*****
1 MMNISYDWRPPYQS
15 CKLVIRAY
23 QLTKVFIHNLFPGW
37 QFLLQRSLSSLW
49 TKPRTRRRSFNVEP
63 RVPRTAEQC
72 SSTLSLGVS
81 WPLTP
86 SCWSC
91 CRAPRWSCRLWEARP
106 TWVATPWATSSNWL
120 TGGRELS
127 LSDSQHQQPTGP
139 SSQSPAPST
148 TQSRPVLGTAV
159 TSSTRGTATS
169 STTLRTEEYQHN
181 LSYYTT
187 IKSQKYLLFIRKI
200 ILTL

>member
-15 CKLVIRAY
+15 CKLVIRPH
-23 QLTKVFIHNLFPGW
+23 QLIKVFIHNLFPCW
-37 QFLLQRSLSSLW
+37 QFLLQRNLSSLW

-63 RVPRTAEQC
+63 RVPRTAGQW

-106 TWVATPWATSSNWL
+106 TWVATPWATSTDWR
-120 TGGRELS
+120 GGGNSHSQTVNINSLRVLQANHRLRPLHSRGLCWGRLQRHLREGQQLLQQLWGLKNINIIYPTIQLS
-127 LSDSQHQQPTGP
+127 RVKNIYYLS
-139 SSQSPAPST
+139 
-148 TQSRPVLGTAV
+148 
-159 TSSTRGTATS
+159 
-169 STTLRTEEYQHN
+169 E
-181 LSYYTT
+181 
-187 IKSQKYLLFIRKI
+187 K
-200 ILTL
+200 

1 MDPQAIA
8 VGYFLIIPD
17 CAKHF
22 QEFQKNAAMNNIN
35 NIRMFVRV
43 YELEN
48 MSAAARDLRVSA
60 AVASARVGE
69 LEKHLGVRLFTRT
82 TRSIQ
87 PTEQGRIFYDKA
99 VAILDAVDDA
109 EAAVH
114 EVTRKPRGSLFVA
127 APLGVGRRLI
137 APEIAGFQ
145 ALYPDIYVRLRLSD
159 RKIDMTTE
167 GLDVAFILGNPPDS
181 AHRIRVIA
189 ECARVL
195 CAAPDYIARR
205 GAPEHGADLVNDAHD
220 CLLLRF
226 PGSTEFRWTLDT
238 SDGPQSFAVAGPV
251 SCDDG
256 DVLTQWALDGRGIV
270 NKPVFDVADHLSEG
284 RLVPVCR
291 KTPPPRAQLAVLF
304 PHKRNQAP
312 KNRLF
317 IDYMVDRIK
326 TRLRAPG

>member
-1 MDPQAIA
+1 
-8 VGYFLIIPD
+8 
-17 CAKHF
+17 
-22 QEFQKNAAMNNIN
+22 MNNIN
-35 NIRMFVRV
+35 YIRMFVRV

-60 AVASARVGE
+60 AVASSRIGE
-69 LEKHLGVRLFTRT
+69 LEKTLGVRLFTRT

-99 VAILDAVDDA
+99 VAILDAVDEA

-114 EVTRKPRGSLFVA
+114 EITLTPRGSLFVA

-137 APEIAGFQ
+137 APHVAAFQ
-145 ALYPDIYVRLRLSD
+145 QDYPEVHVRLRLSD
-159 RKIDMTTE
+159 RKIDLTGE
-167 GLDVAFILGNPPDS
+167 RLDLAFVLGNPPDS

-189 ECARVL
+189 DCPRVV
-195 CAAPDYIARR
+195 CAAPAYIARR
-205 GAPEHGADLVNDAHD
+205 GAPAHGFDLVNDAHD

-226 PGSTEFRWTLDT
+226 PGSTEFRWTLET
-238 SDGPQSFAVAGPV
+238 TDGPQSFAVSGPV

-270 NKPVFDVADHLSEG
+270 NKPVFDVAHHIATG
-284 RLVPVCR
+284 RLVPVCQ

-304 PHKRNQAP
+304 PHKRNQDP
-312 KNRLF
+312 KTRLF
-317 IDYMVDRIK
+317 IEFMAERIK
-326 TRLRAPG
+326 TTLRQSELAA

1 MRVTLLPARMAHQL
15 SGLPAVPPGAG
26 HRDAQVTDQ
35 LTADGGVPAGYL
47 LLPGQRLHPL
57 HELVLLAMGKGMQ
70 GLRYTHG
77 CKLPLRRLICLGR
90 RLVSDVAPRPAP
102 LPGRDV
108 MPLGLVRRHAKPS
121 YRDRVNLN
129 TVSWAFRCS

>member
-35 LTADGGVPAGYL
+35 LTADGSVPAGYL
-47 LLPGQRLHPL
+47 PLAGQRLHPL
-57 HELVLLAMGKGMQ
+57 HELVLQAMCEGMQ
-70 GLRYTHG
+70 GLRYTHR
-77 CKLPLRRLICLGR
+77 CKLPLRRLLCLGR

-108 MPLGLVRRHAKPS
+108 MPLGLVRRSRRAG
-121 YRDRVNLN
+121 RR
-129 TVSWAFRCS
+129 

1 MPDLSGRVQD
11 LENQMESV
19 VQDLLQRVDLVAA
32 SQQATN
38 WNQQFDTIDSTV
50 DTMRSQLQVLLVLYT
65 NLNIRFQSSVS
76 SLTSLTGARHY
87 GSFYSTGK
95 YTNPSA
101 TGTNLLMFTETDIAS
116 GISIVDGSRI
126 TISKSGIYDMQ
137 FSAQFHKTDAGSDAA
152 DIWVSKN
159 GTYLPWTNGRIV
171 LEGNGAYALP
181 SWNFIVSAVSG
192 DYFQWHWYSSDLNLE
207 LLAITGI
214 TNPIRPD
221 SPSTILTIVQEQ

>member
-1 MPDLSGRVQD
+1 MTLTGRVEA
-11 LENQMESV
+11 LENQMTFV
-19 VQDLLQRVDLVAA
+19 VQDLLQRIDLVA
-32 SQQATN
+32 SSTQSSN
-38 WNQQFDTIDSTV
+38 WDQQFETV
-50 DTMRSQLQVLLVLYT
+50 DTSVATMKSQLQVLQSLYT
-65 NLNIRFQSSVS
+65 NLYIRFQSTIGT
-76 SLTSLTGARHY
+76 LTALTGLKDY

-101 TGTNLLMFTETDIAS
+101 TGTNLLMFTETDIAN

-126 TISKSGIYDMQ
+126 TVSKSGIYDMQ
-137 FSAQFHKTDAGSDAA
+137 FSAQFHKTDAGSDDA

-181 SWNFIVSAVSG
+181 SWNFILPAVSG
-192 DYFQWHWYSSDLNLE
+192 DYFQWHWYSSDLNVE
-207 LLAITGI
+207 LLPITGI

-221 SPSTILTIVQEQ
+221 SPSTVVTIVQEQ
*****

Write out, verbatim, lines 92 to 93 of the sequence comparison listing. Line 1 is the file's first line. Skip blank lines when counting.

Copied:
-22 QEFQKNAAMNNIN
+22 MNNIN